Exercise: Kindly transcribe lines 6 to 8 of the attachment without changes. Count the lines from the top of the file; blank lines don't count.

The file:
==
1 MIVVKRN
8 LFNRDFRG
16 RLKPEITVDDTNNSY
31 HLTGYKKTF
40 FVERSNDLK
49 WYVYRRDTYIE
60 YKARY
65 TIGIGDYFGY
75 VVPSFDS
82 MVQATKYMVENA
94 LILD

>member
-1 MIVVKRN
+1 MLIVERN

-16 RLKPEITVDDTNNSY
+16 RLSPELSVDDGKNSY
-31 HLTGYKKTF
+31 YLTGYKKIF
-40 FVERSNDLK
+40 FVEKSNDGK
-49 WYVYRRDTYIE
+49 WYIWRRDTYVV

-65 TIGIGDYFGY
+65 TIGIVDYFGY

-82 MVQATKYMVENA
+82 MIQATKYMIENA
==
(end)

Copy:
49 WYVYRRDTYIE
60 YKARY
65 TIGIGDYFGY